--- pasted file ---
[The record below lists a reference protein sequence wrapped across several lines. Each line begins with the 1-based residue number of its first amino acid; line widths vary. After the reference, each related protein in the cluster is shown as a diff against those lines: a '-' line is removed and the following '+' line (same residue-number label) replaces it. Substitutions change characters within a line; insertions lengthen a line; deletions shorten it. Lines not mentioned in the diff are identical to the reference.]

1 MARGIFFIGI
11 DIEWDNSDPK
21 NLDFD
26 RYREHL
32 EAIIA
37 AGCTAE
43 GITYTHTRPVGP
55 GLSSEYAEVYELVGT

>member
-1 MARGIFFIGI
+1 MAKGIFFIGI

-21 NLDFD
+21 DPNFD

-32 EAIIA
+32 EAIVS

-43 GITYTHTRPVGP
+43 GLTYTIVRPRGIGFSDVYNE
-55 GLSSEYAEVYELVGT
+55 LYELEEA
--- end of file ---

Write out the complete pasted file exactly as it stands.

[The record below lists a reference protein sequence wrapped across several lines. Each line begins with the 1-based residue number of its first amino acid; line widths vary. After the reference, each related protein in the cluster is shown as a diff against those lines: a '-' line is removed and the following '+' line (same residue-number label) replaces it. Substitutions change characters within a line; insertions lengthen a line; deletions shorten it. Lines not mentioned in the diff are identical to the reference.]

1 MARGIFFIGI
11 DIEWDNSDPK
21 NLDFD
26 RYREHL
32 EAIIA
37 AGCTAE
43 GITYTHTRPVGP
55 GLSSEYAEVYELVGT

>member
-1 MARGIFFIGI
+1 MAKGIFFIGI

-21 NLDFD
+21 DPNFD

-32 EAIIA
+32 EAIVS

-43 GITYTHTRPVGP
+43 GLTYTIVRPRGIGFSDVYNE
-55 GLSSEYAEVYELVGT
+55 LYELEEA